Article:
Notes on a Scandal | Issue 16

Notes on a Scandal | Issue 16

Free wees please

On a recent drive to Christchurch I stopped to use a public loo. In the gathering dusk, the cinderblock building looked so foreboding that I seriously considered leaving a Hansel-and-Gretel-style trail from my car, all the better for the police to find my dismembered remains when I met my demise in a manner similar to that of a character from Saw.

While I survived nature’s call unscathed, there are millions of women in India who cannot say the same (segue for the win, right?). Anyone who has seen Slumdog Millionaire will be aware that India has a rather alarming sanitation problem. In a bizarre twist of modernity, in 2010 more Indians had access to a cellphone than to a toilet.

However, while Indian men can relieve themselves willy-nilly any time or place without fear of assault, ridicule, or losing their balance and weeing on their knickers/shoes/selves, Indian women do not enjoy such freedom. Indeed, rural womenfolk often begin their day weeing in fields en masse, giving a new, sinister meaning to “piss-up”.

In cities like Mumbai, both men and women depend on public loos that make said State Highway toilet look like the Prefects bathroom in the fourth Harry Potter book.

Ironically, there are significantly less public loos available to women. Like something out of an as-yet unwritten dystopian feminist novel, those that are available are guarded by men who require payment per pee, although men can widdle away in urinals free of charge.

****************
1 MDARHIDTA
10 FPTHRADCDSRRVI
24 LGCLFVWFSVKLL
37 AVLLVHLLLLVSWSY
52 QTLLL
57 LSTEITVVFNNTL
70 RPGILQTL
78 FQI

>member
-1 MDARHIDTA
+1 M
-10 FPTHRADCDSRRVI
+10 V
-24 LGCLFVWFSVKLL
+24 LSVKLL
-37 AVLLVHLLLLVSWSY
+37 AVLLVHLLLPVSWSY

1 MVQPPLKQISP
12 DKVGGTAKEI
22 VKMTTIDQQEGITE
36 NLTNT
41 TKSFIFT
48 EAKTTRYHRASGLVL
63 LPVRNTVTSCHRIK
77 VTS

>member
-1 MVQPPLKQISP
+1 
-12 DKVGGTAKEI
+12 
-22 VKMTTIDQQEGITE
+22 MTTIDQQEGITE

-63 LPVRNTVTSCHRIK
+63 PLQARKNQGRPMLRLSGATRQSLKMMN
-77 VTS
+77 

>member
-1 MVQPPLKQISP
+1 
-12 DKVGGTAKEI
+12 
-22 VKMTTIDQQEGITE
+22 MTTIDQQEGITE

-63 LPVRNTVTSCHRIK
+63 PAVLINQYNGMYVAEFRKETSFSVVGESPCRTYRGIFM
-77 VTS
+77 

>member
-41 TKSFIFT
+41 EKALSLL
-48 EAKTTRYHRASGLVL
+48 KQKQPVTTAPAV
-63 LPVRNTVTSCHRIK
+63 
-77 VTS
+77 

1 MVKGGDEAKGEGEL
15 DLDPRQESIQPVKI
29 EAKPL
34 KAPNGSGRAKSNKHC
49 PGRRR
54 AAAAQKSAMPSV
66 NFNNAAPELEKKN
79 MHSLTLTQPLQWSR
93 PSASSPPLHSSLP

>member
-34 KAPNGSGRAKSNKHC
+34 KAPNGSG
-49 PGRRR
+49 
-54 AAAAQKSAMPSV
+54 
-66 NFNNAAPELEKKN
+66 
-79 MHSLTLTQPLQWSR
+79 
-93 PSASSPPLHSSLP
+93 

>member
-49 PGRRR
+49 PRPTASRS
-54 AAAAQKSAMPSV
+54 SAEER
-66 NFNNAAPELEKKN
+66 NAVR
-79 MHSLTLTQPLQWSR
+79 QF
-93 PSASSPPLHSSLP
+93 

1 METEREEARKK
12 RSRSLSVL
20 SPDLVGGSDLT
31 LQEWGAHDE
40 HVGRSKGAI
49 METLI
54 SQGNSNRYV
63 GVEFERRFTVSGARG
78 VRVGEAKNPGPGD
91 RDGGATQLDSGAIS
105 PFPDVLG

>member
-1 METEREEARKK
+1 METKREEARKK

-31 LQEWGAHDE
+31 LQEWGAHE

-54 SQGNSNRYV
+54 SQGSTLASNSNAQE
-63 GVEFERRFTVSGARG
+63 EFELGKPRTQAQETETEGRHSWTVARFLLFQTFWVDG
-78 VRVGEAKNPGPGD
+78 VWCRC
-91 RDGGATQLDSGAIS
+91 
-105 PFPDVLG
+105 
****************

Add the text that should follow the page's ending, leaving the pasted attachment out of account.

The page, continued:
The toilet tax does not go towards their upkeep. Factor in poverty, the infamous “Delhi belly” phenomenon, and sheer inconvenience, and you have yourself a scandal that has promoted a “Right To Pee” campaign on the subcontinent. Oh, the things we take for granted!

India was recently named the worst of the 19 top economies in which to possess tits and vag. Sex-selective abortion, the dowry system, bride burnings, and acid attacks are all sobering hallmarks of what it means to be a woman in India. But let’s be honest, in New Zealand we find it extremely difficult to comprehend a woman leaping onto her dead husband’s funeral pyre.

But everyone — Jew, Gentile, black, white — knows the primal desperation of needing to take a slash. In the West, we go out of their way to make the excretory experience as meaningful as possible. Our loo is adorned with a nude calendar, a Where’s Wally? poster, and pictures of Kiri Te Kanawa. You can even buy toilet golf. We will likely never know the injustice of having to pay to piss and crap in a reeking hellhole of despair. And thank God for that — I need to lower my handicap.
This article first appeared in Issue 16, 2012.
Posted 5:14pm Sunday 15th July 2012 by Brittany Mann.